The Malta Independent 26 March 2019, Tuesday

The history behind Unione Cattolica San Giuseppe

Malta Independent Tuesday, 17 June 2014, 18:49 Last update: about 6 years ago

A book that was launched on Thursday 5 June tells the remarkable story of an organisation born in 1910 and still existing, albeit on its last legs these days.

In fact, the Unione Cattolica San Giuseppe (UCSG) still exists but consists of a meagre two members, and the APS Bank, which is its direct descendant and progeny, is asking the Archbishop to close it down.

Before that is done, APS Bank commissioned historian Dr Joseph F Grima to delve into the archives and tell the story of the UCSG from its launch to 1948, when its organisation passed on to the archdiocese.

Fr Joe Brincat, one of the two last members, spoke about what happened to UCSG after the church took it over.

But the glory years of the organisation were its first years. On a wider scale, those were the years when the church, as Judge Giovanni Bonello explained, tried to respond to the new worker consciousness brought in by communism and socialism, by creating social structures for and by the workers.

The church, in those days, was not above the taking over of structures and tasks that are today assumed to be government prerogatives. Such was, for instance, its Cassa di Risparmio, which helped poor people save a proportion of their earnings – even if it were a minute sum; as much as they could afford, even 1d at a time. This was the forerunner of today’s APS Bank, which developed from the Apostleship of Prayer bank, which in turn, originated from the Cassa di Risparmio.

The Cassa di Risparmio was the brainchild of Jesuit Fr Michele Vella, who hailed from Xaghra. The records say that this was discussed as early as the UCSG’s second meeting and was set up immediately. Committees were founded in 20 towns and villages to administer it. All who had a hand in managing it did so voluntarily. It invested the sums loaned to it at 3.5% and gave back interest at 2.5%.

At around the same time, the Government’s Savings Bank was set up, but it was a State-run organisation, not one run on a volunteer basis.

The Cassa di Risparmio even set up its own Pension Fund in 1931, paying a small sum to some 40 members at a time. At its peak, the Cassa had 2,000 members but the war disrupted its activities and made its organisation close down for lack of volunteers. It was taken over by the archdiocese in 1948 but before that, it had contributed some £8,000 to UCSG from 1913 to 1935.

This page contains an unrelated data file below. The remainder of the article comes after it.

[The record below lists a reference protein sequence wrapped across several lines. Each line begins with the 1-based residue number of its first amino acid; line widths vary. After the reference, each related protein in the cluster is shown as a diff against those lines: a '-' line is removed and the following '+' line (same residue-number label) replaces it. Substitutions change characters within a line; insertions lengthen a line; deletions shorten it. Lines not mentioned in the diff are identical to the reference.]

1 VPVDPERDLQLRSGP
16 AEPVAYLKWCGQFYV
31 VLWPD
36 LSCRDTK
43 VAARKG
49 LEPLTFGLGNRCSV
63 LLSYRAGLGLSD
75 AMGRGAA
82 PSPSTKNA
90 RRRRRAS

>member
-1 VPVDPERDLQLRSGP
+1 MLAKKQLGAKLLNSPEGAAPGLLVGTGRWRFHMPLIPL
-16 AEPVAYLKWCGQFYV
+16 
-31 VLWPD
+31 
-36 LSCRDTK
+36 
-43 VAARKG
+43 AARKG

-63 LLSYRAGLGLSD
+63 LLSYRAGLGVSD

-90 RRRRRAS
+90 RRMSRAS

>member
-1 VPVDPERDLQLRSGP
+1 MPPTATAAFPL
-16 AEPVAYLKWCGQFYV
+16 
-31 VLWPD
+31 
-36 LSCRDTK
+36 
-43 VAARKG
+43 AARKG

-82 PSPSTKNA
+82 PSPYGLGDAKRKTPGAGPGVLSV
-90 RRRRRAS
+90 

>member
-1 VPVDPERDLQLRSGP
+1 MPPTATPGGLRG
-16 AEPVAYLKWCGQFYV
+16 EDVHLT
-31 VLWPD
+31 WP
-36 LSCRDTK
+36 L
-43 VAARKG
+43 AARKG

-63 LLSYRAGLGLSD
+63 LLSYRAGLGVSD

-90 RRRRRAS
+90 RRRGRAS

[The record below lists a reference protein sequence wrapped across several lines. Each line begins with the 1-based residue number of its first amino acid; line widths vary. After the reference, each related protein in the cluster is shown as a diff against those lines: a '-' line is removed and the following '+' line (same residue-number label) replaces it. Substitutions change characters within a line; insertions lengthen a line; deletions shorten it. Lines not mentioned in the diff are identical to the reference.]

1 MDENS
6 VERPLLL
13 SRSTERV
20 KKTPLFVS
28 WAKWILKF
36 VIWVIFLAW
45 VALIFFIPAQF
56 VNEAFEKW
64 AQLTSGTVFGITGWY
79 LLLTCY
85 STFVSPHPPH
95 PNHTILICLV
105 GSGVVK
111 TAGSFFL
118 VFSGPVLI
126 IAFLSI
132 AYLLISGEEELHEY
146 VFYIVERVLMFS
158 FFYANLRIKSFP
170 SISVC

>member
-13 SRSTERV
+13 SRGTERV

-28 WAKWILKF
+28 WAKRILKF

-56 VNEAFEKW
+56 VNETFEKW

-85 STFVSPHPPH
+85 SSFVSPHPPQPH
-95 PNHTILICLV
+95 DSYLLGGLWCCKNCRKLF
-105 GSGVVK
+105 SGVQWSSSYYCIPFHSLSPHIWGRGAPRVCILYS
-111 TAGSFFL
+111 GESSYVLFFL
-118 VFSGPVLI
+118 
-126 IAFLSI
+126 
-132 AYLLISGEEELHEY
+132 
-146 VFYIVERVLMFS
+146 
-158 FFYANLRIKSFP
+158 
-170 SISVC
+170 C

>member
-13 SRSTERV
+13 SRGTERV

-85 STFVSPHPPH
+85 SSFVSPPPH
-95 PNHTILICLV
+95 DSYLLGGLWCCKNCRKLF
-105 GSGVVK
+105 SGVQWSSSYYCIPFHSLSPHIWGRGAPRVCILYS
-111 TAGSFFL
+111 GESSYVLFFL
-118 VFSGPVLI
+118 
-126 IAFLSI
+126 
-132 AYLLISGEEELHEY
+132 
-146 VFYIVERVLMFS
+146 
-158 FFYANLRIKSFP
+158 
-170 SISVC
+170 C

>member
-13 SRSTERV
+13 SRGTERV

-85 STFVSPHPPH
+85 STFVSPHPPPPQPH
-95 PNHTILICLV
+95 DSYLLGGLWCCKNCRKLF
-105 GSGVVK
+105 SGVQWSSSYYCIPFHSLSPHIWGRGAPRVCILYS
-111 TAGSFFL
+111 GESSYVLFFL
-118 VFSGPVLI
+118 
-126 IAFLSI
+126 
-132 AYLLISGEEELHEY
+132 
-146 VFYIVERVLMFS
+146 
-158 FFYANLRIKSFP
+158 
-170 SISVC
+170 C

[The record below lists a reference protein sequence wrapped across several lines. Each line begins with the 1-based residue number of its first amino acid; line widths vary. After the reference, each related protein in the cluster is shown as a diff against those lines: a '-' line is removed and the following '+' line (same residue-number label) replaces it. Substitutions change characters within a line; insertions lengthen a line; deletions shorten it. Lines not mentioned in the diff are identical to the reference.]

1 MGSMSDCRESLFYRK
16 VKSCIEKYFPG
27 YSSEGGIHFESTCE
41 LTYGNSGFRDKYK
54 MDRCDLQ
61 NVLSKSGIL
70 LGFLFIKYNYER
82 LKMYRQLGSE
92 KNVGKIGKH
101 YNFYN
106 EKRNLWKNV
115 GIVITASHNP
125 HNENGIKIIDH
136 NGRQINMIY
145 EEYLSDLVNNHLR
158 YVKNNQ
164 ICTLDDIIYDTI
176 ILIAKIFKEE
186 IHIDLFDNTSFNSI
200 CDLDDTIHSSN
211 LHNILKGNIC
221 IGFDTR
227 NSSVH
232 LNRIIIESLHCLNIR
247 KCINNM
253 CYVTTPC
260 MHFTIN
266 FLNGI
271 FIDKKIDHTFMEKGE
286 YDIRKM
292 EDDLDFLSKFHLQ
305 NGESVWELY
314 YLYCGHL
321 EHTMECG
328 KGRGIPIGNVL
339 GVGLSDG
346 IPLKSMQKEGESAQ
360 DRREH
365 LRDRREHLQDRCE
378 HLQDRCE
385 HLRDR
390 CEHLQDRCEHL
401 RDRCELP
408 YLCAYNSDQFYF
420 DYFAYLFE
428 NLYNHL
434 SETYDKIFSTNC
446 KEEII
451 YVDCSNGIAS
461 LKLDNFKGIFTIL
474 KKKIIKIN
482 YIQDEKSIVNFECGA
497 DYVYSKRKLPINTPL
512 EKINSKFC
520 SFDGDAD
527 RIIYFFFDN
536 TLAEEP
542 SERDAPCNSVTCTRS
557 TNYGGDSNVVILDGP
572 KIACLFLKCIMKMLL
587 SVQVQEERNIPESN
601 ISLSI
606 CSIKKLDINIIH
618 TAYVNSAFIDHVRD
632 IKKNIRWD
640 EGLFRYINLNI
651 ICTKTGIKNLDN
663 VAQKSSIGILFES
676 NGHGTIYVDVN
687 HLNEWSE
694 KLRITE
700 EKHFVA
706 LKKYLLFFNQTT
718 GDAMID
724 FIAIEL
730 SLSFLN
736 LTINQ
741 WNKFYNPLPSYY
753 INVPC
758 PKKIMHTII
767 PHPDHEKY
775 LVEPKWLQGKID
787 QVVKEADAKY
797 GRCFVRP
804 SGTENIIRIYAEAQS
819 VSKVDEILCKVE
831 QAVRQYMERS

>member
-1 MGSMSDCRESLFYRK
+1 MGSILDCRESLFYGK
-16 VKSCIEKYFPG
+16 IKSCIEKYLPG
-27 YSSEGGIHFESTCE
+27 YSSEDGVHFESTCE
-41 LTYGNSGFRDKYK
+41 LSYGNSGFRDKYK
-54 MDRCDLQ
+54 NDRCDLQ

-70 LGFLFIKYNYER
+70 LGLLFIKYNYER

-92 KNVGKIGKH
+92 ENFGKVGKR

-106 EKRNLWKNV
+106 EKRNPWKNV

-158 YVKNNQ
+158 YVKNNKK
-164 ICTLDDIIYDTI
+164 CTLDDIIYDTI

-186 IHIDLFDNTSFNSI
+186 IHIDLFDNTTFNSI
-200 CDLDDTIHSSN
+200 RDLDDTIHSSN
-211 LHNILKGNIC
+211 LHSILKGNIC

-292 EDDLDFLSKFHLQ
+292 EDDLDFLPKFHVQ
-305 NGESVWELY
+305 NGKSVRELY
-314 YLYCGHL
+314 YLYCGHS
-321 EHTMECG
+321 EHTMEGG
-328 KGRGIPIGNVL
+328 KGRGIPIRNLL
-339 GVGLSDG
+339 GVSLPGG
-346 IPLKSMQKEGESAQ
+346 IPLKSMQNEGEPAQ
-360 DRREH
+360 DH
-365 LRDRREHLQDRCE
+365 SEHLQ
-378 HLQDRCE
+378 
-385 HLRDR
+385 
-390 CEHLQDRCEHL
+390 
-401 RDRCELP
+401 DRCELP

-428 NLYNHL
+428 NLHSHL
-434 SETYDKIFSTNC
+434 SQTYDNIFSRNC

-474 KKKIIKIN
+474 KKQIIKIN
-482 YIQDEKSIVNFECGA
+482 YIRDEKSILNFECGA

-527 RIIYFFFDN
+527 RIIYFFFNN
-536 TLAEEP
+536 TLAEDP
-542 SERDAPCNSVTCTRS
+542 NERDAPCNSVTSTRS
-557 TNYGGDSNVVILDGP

In 1919, UCSG formed part of the National Assembly and was determinedly against the institution of a Senate in Malta, since this would be elected by a minority of Maltese and thus, an elite minority could have blocked lawmaking.

UCSG was also one of the very first to have a cinema in Malta, seeking to keep the faithful from flocking to the more lay and commercial cinemas that were being set up. Its cinema was in the building called Palazzo Caraffa, which later became the headquarters of the Gioventu Cattolica of Mgr Enrico Dandria and is now owned by the Catholic Action.

The theatre was also used for plays – mostly clerical and edifying ones – as well and increasingly by vaudeville makkjetti type of plays. No women were allowed on stage and female parts were usually acted out by men with a falsetto voice. Controversy ensued when a transvestite tried to get a woman’s part. His offer was declined but he was offered £1 for his pains.

UCSG also had its mandolin school, just like Valletta’s La Vallette Band. This UCSG band was under the direction of Maestro Bascetta, whose daughter was later to become one of Malta’s leading teachers of music.

UCSG commissioned a Workers’ Hymn (to contrast the Internazionale) with words by Dun Karm and music by Paolino Vassallo. This was the only occasion upon which these two important figures collaborated. Maestro Vassallo was later replaced by Maestro Caruana who wrote other hymns for words by Dun Karm.

Fr Brincat took up the story where the book ends. After it was transferred to the archdiocese, UCSG had Mgr Joseph Mifsud at its head.

It became a mutual help society and helped many Maltese migrate to Australia and when they returned to Malta disheartened, it helped them once more.

It set up its own printing press, housed for a time in its building in front of St Paul’s church in Valletta – where APS’ legal office is situated today – which was then re-named Empire Press, and moved to the Catholic Institute in Floriana. It later became Il-Hajja Press and was located at Blata l-Bajda.

The UCSG also set up its own lotto scheme, which however was not a great success and closed soon after.

In time, it also became a recreational organisation, with billiards and other games. But this had to be abandoned when the building’s owner would not renew the lease.

APS Bank chairman AP Delia said the bank is very pleased to have commissioned this study of the organisation which had founded the bank. The bank intends to continue the social commitment that characterised UCSG’s years.

Only two weeks ago, Michael Carney, the Governor of the Bank of England and Christine Lagarde, incumbent Managing Director at the International Monetary Fund (IMF), had lamented about the absence of soul from today’s capital world. APS Bank intends to follow UCSG in its search for grassroots and help small people rather than looking at profits and gains.

Archbishop Paul Cremona, concluding the event, said UCSG is remarkable for how forward-looking its inspiration was and how it was managed by lay people.

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